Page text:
The biggest problem with virtual meetings is in our heads

The biggest problem with virtual meetings is how we think about virtual meetings. Why do people still find them hard? It’s time to accept our lot in life.

On throw-back Thursday, the first video conference was held in 1968 using AT&T’s Picturephone. Hmmm. That name never caught on.

I was sitting in monthly video conferences between Melbourne and Sydney in 1992.

Today, there are 12.9 million people using Zoom.

Six months into corona, the virtual struggle is neither about technology nor meetings.

When people are not operating in their preferred mode, they find a reason to revert, usually to what feels comfortable and familiar. Like ice-cream after a bad day at work.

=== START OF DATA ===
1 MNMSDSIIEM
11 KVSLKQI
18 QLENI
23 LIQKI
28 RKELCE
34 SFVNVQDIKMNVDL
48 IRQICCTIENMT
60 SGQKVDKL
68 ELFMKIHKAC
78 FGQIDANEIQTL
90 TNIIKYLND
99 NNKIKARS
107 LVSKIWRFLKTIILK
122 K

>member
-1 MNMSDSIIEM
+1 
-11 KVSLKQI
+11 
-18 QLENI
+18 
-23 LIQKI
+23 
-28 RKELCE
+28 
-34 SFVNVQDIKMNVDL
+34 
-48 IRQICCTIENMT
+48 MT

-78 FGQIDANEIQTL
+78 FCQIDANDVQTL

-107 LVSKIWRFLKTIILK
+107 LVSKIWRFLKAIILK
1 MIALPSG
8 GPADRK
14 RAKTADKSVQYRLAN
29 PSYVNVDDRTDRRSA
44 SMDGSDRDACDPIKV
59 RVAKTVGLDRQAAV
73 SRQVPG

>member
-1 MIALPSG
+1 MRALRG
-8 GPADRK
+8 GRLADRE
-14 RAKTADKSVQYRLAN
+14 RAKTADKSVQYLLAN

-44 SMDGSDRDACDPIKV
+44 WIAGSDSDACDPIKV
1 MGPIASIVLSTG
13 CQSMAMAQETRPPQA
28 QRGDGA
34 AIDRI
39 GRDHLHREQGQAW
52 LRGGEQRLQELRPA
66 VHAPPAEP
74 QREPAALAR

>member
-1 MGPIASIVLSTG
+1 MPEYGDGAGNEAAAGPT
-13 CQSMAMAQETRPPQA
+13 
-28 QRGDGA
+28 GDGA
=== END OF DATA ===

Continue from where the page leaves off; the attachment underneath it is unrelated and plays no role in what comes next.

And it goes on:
Think about the humble spreadsheet. The tool of choice for accountants. Whenever you put in a new Finance system, many old and faithful spreadsheets persist.

Many of us have not yet accepted this new reality. We were hoping restrictions were short-lived.

Sadly, corona has made more comebacks than John Farnham.

So, how can we support the many employees still transitioning to an online, isolated workplace?

As a leader, the most helpful thing you can do to help shift people is model the behaviour you are expecting of others.

... and chillax with 🍦 sometimes!